Nevertheless, my "work" in Duncan did not stop there. After a short break - a rainy day spent working on this post - and another involving catching up on laundry and doing a few other minor mending jobs on curtains in the main part of the hotel, I was duly commissioned to assist with the installation of a sign at the entrance to the Sandra Day O'Connor Walkway for the Duncan Pride Society. Unfortunately, we had to wait close to a week to get all of the city utilities to mark the courses of their power, water, and phone lines!
During that interim, I joined my hosts on a side trip to Silver City, NM (where I would have passed through if I had taken the official Adventure Cycling route). There I was able to shop for a few more things including: chamois cream and another spare inner tube, a pair of blue jeans that were a relaxed fit to work in, two pairs of gloves, and everything I needed to make my own pair of warm sleeping socks. I felt really lucky to find jeans that would fit my proportions and I only had to pay $1 for them! I suspect you'll be seeing a lot more of those jeans in the weeks ahead!
I was also able to stock up on some other bulk items, mung beans, dried apricots, etc., as well as buy ingredients for Tofu Peanut Butter Chili, a recipe I remembered from my college days at Tennessee Tech that I thought my vegetarian hosts might appreciate. As it turned out, they put me on the spot by inviting a couple of guests to share the meal with us! Everything worked out fine though, and now there's a new chili recipe for the household along with ginger cookies and cream cheese for dessert!
However, after all the fun, it was back to work! We finally got the approvals we needed to dig a couple of holes for support posts, and laid the foundation for the new sign. After that it was up to me to lay the brick for the base, and then Clayton and I split the work on the columns. Although the work got extended a little longer than I'd anticipated, by the end of nearly three weeks here, we had our sign installed, and I had some more money to help me along my way, including buying more time with extended rent payments for my storage unit back in Florida!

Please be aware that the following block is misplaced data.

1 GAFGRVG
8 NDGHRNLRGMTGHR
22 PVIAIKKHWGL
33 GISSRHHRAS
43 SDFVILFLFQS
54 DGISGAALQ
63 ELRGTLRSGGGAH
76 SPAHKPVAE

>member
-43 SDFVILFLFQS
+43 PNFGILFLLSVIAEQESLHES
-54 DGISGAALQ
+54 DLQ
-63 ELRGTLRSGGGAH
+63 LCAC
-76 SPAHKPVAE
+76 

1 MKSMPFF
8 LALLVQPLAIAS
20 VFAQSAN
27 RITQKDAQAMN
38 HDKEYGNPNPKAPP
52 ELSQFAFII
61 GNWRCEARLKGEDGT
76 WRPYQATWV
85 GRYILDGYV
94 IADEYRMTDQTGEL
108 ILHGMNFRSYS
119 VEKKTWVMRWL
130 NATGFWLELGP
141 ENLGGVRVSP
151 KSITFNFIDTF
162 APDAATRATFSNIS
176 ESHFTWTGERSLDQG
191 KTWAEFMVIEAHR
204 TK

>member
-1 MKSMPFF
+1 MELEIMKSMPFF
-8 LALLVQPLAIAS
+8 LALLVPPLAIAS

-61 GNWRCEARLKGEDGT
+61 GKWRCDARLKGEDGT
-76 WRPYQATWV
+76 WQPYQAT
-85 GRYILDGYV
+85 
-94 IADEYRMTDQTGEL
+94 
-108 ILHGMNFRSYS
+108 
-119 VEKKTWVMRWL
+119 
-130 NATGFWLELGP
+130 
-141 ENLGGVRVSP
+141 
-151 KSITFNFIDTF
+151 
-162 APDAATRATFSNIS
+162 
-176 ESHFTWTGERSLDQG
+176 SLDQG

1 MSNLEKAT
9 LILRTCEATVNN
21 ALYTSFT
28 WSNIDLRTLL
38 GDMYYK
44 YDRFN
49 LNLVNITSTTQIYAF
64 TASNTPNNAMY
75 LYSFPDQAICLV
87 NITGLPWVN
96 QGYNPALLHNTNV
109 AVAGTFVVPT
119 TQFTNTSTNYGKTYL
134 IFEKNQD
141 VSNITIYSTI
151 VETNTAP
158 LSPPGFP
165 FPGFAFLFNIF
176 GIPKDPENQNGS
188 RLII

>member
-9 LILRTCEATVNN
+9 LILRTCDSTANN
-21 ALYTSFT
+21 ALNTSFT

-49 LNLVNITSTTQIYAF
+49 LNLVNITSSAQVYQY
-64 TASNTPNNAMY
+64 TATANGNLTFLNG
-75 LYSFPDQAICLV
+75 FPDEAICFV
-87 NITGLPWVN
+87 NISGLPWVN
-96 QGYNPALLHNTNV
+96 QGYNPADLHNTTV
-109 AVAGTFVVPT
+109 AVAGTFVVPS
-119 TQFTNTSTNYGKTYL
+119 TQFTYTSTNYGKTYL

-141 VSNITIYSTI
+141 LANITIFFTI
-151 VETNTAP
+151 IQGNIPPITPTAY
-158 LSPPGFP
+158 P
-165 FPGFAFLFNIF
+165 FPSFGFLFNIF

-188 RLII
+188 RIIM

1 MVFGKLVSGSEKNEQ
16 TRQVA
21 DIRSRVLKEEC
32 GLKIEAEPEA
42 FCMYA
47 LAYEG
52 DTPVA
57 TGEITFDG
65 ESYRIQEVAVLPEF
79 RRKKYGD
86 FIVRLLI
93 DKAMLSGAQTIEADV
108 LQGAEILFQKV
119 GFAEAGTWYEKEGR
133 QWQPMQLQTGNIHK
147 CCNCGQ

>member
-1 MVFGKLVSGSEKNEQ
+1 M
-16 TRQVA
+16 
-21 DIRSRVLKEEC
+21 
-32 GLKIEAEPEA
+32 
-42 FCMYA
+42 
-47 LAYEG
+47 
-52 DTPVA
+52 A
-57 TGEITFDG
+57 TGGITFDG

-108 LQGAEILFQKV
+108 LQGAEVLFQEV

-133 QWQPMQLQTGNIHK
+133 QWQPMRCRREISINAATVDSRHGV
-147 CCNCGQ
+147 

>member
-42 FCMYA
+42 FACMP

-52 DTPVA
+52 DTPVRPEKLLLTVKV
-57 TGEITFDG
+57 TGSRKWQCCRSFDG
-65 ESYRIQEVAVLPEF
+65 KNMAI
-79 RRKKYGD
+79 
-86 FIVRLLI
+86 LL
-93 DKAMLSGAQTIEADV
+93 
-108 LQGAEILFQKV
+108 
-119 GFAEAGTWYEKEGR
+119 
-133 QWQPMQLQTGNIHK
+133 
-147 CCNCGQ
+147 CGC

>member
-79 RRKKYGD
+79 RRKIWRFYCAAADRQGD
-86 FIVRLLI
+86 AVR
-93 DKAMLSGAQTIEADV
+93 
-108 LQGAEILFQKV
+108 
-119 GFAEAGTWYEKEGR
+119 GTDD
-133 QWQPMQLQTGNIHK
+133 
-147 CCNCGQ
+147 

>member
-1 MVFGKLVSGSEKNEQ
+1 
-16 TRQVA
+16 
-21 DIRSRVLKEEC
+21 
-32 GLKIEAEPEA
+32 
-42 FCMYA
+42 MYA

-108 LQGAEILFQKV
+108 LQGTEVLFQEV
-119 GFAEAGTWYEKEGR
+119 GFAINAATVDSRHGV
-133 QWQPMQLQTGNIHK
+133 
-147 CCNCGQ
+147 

On another side trip to Morenci for groceries, we were able to stop by the newly opened Ace Hardware Store. And as luck would have it, Mons was working there that day, and although I had to be patient because they were keeping him so busy, I still managed to pull him away for another photo. So here we are in front of the OPEN Ace store (that I helped get up and runnng)!
We stopped in Clifton on the way back to Duncan. There I was able to buy a hat to help keep my head warmer especially when I'm sleeping. (I will probably make another one myself, but this one was blue, and only $0.55 so I figured it was worth it!) We visited our previous dinner guest, John, who gave me another generous donation for my trip. We also stopped briefly at the "Cliff Jail" of Clifton which was next door to the thrift store where I bought my hat.
Then it was back to the hotel, to wrap up work on the sign, sew several more personal projects (while I had access to a machine), and then attack the daunting task of packing everything, new and old, after THREE WEEKS off the bike!
My new gear includes: Extra pairs of short socks graciously offered from my host, Deborah, my new pair of hand knit socks, light nylon foot gaiters and hand gaiters (for wind protection), two new pairs of gloves (liners and outer gloves), head cover and arm warmers I made from pants that I bought at the Family Dollar (THE store here in Duncan), plus another pair of pants to wear early in the morning when it's cold, a blue knit hat, my "new" jeans (that fit very comfortably), a furry blanket and nylon "pillow-case" cover, along with another big skein of red yarn donated by another Duncan resident, Doug, who is actually famous in this town for his crocheting! I'll be knitting some more socks and who knows what else from all that yarn!
In addition, using the fabric from the upper part of one pair of grey, fleece lined pants, I added several more layers of padding and used the ribbled knit waistband from the pants to make the drawstring casing to go around the bottom of a refurbished saddle cover. It all went together surprisingly well and I'm glad not to have to deal with adjusting the old cover that was totally falling apart!
So that about wraps it up here for me in Duncan, AZ. And "wrapping up" is exactly what I will have to be doing as the temps have shifted significantly in the three weeks that I have been here. But, I feel I have accommodated as best I can and we'll just have to see if I'm going to survive the chilly nights ahead, in which I do anticipate at least a few nights camping outdoors!
To conclude this post though, I thought I'd share a photo of the kittens, their mama, and their "apartment building" in the background, after all, the Simpson Hotel is a "Bed and Breakfast" for its feline inhabitants as well as its itinerant guests!